The first stop on our studio tour is the Greenhouse, a beautiful residential studio located a 10 minute car ride outside of downtown Reykjavik run by composer and producer Valgeir Sigurdsson. Founded in 1997, the Greenhouse is also home to Sigurdsson’s own record label Bedroom Community, which launched in 2007. The studio’s largest room, Studio A, is centred on an SSL AWS900 console, with the intimate Studio B featuring a Neve Kelso desk. The 60m2 live room doubles as its Studio C, a customisable production room built around a core system ‘with the ability to tailor the setup according to each project’s needs’.
“I founded the studio mainly as a creative space for my own projects,” the softly spoken Sigurdsson says as we settle down in Studio A. “I started looking for a more permanent place – it was just in an industrial space before – and I discovered that this area had a row of houses built as artist workshops with family living spaces. I was interested in combining the living/work spaces and to have a space that was not just one or the other. It’s constantly been changing over the last 20 years to the needs of how we work.”
According to Sigurdsson, the flexibility and open-mindedness of Iceland’s musical community makes it a perfect location for overseas artists.
“In the early days of the label there was a cross-pollination happening between genres – classical people were getting involved with indie projects and the walls were coming down in terms of styles and who you work with,” he elaborates. “I’ve always found that people in Iceland are open to anything – they might be in three or four different bands all playing different kinds of music. That’s to do with the size of the place – if you’re narrow-minded you’re going to be stuck in a corner.
“Also, Iceland is very different to most places. It’s very isolated but still close to Europe and the US. We get people from all over because they are curious about the country. Every time you go to a special place you haven’t been to before you are able to absorb some of the culture. That automatically feeds into what you’re working on.”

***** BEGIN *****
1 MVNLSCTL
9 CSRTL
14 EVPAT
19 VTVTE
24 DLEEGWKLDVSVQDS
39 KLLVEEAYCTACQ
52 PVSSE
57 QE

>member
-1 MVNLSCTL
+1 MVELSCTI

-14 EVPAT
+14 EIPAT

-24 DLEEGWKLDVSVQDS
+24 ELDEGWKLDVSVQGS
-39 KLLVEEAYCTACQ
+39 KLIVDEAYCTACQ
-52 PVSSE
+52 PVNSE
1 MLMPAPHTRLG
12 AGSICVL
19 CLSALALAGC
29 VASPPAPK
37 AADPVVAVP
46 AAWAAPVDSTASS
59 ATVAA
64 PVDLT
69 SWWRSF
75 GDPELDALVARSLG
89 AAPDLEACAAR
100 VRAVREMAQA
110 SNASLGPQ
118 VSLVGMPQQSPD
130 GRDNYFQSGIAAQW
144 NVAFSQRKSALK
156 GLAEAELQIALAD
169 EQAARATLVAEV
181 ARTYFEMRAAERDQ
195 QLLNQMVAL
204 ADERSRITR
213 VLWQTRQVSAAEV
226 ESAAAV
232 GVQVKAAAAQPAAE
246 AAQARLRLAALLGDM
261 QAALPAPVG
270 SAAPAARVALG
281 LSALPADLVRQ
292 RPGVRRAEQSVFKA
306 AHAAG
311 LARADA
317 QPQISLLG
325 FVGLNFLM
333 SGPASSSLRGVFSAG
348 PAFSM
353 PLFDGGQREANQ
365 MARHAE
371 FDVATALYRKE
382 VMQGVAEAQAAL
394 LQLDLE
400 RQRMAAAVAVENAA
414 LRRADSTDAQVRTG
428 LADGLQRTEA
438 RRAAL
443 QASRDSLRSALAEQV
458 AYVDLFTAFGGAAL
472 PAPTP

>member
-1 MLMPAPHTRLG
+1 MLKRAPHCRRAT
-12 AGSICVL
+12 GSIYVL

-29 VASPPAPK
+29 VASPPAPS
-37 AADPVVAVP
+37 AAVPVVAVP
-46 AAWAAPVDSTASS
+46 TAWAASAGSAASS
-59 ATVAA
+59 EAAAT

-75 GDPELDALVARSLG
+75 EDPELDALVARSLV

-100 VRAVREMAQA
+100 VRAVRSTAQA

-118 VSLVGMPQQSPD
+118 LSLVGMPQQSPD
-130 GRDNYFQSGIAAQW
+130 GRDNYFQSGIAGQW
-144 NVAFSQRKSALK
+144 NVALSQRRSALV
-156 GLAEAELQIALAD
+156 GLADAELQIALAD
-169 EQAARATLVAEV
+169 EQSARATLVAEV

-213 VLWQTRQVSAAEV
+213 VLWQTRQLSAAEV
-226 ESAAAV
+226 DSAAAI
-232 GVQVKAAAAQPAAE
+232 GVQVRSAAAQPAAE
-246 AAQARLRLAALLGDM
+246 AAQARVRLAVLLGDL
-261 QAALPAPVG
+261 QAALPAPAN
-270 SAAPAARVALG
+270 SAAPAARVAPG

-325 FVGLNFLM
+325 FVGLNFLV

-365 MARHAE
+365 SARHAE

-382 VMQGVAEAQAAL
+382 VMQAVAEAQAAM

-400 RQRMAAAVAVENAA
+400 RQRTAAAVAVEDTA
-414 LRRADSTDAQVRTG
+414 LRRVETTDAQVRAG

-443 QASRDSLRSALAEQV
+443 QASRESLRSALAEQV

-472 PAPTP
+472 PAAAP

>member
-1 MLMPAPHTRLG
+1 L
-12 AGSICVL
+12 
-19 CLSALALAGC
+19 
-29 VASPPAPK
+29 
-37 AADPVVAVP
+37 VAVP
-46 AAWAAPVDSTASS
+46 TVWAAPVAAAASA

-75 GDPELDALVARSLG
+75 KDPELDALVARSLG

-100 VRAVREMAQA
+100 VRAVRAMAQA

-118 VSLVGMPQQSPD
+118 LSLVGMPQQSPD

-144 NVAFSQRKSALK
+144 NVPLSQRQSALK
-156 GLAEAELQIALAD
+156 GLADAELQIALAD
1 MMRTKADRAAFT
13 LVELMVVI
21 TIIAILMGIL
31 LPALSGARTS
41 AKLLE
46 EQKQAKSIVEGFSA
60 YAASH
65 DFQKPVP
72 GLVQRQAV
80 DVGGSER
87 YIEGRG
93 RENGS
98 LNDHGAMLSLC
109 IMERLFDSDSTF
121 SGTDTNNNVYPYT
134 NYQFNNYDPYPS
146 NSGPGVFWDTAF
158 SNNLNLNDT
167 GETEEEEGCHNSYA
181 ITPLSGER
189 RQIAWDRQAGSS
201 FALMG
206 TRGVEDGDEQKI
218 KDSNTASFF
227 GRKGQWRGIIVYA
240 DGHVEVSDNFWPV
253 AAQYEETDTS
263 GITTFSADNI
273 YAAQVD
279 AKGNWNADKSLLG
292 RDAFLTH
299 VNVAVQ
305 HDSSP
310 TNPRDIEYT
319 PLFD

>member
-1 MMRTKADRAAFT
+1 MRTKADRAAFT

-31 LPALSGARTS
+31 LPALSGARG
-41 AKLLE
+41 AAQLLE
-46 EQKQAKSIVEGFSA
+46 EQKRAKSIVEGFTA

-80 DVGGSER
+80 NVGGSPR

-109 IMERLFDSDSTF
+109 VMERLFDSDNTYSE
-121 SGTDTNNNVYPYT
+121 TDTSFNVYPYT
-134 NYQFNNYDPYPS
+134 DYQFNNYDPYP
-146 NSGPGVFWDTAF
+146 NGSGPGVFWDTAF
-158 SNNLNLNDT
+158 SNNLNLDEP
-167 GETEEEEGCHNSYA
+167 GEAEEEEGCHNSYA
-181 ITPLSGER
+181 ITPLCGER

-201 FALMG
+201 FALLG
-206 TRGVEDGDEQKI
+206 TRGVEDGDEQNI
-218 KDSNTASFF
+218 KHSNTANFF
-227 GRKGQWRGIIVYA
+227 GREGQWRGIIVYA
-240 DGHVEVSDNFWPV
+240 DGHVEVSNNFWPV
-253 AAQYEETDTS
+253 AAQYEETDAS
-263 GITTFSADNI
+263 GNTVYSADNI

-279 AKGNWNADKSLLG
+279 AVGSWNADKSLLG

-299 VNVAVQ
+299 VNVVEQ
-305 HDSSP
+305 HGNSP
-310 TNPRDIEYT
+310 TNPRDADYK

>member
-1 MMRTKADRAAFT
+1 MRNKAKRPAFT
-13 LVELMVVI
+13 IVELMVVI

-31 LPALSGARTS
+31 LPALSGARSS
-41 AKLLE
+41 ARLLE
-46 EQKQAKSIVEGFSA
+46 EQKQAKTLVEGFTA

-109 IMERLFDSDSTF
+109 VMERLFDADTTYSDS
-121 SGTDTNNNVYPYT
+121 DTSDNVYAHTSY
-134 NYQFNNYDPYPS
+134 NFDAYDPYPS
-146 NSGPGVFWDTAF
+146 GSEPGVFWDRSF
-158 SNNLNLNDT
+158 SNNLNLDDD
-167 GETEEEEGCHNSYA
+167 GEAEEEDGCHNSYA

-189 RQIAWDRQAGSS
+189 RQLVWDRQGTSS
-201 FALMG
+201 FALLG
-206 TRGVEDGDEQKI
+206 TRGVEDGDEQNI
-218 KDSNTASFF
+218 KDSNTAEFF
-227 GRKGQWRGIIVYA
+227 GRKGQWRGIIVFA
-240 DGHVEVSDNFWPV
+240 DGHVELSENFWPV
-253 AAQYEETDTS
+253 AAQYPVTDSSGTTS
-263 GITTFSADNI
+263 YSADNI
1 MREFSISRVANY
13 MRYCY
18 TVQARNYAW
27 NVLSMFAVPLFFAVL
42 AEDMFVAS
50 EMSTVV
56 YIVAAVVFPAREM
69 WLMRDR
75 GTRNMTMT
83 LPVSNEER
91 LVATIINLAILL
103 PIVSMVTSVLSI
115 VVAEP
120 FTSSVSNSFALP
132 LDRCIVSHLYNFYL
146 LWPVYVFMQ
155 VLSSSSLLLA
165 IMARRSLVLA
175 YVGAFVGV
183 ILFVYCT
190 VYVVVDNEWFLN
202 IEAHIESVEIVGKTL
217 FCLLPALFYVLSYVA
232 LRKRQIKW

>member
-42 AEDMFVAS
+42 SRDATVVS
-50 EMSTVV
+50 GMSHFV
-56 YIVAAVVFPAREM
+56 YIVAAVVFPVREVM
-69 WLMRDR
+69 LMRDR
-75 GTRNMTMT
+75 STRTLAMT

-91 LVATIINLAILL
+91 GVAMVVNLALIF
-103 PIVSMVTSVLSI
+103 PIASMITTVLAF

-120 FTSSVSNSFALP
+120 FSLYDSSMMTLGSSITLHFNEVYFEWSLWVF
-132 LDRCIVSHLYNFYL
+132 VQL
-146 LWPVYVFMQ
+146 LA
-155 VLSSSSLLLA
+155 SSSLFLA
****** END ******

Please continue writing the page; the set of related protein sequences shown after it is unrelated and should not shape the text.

As for the Record In Iceland campaign, Sigurdsson is very much behind it: “It’s a super positive thing to encourage people to come here, because people have the idea that Iceland is very expensive. So if you give them a 25 per cent discount it will make them think about it. If people come here for a day, what do they notice? They might notice the price of the beer and they go home with that story and it spreads the myth that everything is very expensive. The studios are reasonably priced compared to most places, because you have the advantage of a very small community of musicians – you’re easily connected to the musical world here. You have good access to everything.”
From the Greenhouse we head to Hljóðriti Studios, one of Iceland’s oldest recording studios. Located on an industrial estate just outside of Reykjavik, its exterior offers little indication as to the treasure trove of recording gear and instruments that lie within. Designed by John Storyk, the studio pioneer behind New York’s iconic Electric Lady Studios, Hljóðriti is the closest we see to a vintage rock’n’roll studio during our stay. While most of the facilities we visit are based around a clean, homely design suggestive of understated luxury, here we find exposed brickwork, battered wooden floors, rooms spilling over with ancient looking effects boxes and corridors lined with album covers from the likes of Willy Nelson, Johnny Cash and Bruce Springsteen. There’s a hustle and bustle in every room – a session is taking place in the main control room and an engineer is busy at work with a soldering iron in the studio’s onsite repair shop.
“The studio still sounds like a ‘70s studio,” Guðmundur Kristinn Jónsson, the studio manager and guitarist/producer for Icelandic singer-songwriter Ásgeir, tells us. “There’s a leak between everything that I really like. I call it the glue in the mix.”